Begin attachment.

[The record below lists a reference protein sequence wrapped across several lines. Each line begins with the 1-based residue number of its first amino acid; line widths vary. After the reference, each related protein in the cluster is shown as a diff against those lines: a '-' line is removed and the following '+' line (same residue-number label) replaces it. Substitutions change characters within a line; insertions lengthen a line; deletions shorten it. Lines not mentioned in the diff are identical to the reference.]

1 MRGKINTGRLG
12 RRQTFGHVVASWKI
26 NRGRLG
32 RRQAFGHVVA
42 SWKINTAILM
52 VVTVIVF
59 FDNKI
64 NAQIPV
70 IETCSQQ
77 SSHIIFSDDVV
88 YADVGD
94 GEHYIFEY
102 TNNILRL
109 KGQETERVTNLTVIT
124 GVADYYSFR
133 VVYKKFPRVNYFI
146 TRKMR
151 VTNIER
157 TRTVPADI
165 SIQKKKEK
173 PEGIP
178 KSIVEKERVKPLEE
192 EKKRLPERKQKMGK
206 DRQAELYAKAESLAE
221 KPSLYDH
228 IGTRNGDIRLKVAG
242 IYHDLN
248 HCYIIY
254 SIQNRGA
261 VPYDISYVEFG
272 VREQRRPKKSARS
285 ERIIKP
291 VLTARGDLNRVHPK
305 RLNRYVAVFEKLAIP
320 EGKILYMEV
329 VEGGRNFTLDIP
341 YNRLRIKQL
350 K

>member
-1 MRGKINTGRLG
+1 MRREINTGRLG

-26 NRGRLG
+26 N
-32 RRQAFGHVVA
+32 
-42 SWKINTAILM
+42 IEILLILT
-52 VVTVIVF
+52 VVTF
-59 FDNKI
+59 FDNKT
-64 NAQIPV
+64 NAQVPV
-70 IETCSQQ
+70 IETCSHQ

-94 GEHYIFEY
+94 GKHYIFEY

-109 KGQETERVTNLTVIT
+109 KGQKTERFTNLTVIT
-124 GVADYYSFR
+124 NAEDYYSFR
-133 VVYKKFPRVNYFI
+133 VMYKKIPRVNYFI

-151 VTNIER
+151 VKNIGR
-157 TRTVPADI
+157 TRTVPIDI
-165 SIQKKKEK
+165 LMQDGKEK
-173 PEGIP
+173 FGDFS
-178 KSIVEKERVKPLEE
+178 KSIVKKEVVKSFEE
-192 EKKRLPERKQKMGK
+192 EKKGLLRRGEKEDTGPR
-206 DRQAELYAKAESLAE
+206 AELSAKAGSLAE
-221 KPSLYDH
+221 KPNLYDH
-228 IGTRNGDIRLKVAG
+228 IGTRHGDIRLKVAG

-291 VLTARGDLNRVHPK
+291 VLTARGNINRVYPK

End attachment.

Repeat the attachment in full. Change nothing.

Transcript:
[The record below lists a reference protein sequence wrapped across several lines. Each line begins with the 1-based residue number of its first amino acid; line widths vary. After the reference, each related protein in the cluster is shown as a diff against those lines: a '-' line is removed and the following '+' line (same residue-number label) replaces it. Substitutions change characters within a line; insertions lengthen a line; deletions shorten it. Lines not mentioned in the diff are identical to the reference.]

1 MRGKINTGRLG
12 RRQTFGHVVASWKI
26 NRGRLG
32 RRQAFGHVVA
42 SWKINTAILM
52 VVTVIVF
59 FDNKI
64 NAQIPV
70 IETCSQQ
77 SSHIIFSDDVV
88 YADVGD
94 GEHYIFEY
102 TNNILRL
109 KGQETERVTNLTVIT
124 GVADYYSFR
133 VVYKKFPRVNYFI
146 TRKMR
151 VTNIER
157 TRTVPADI
165 SIQKKKEK
173 PEGIP
178 KSIVEKERVKPLEE
192 EKKRLPERKQKMGK
206 DRQAELYAKAESLAE
221 KPSLYDH
228 IGTRNGDIRLKVAG
242 IYHDLN
248 HCYIIY
254 SIQNRGA
261 VPYDISYVEFG
272 VREQRRPKKSARS
285 ERIIKP
291 VLTARGDLNRVHPK
305 RLNRYVAVFEKLAIP
320 EGKILYMEV
329 VEGGRNFTLDIP
341 YNRLRIKQL
350 K

>member
-1 MRGKINTGRLG
+1 MRREINTGRLG

-26 NRGRLG
+26 N
-32 RRQAFGHVVA
+32 
-42 SWKINTAILM
+42 IEILLILT
-52 VVTVIVF
+52 VVTF
-59 FDNKI
+59 FDNKT
-64 NAQIPV
+64 NAQVPV
-70 IETCSQQ
+70 IETCSHQ

-94 GEHYIFEY
+94 GKHYIFEY

-109 KGQETERVTNLTVIT
+109 KGQKTERFTNLTVIT
-124 GVADYYSFR
+124 NAEDYYSFR
-133 VVYKKFPRVNYFI
+133 VMYKKIPRVNYFI

-151 VTNIER
+151 VKNIGR
-157 TRTVPADI
+157 TRTVPIDI
-165 SIQKKKEK
+165 LMQDGKEK
-173 PEGIP
+173 FGDFS
-178 KSIVEKERVKPLEE
+178 KSIVKKEVVKSFEE
-192 EKKRLPERKQKMGK
+192 EKKGLLRRGEKEDTGPR
-206 DRQAELYAKAESLAE
+206 AELSAKAGSLAE
-221 KPSLYDH
+221 KPNLYDH
-228 IGTRNGDIRLKVAG
+228 IGTRHGDIRLKVAG

-291 VLTARGDLNRVHPK
+291 VLTARGNINRVYPK